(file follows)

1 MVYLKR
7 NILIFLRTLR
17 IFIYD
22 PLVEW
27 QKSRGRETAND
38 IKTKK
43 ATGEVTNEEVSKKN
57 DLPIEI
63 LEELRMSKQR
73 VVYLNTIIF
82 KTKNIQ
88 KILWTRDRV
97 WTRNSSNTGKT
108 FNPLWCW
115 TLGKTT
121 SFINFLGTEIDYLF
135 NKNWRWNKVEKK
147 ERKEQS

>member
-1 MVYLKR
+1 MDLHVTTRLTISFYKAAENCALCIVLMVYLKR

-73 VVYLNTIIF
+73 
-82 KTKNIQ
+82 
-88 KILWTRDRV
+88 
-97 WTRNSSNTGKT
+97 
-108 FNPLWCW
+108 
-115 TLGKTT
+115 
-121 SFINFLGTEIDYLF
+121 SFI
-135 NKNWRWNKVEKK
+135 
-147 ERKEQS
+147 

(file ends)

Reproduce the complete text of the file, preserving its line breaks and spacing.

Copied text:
1 MVYLKR
7 NILIFLRTLR
17 IFIYD
22 PLVEW
27 QKSRGRETAND
38 IKTKK
43 ATGEVTNEEVSKKN
57 DLPIEI
63 LEELRMSKQR
73 VVYLNTIIF
82 KTKNIQ
88 KILWTRDRV
97 WTRNSSNTGKT
108 FNPLWCW
115 TLGKTT
121 SFINFLGTEIDYLF
135 NKNWRWNKVEKK
147 ERKEQS

>member
-1 MVYLKR
+1 MDLHVTTRLTISFYKAAENCALCIVLMVYLKR

-73 VVYLNTIIF
+73 
-82 KTKNIQ
+82 
-88 KILWTRDRV
+88 
-97 WTRNSSNTGKT
+97 
-108 FNPLWCW
+108 
-115 TLGKTT
+115 
-121 SFINFLGTEIDYLF
+121 SFI
-135 NKNWRWNKVEKK
+135 
-147 ERKEQS
+147 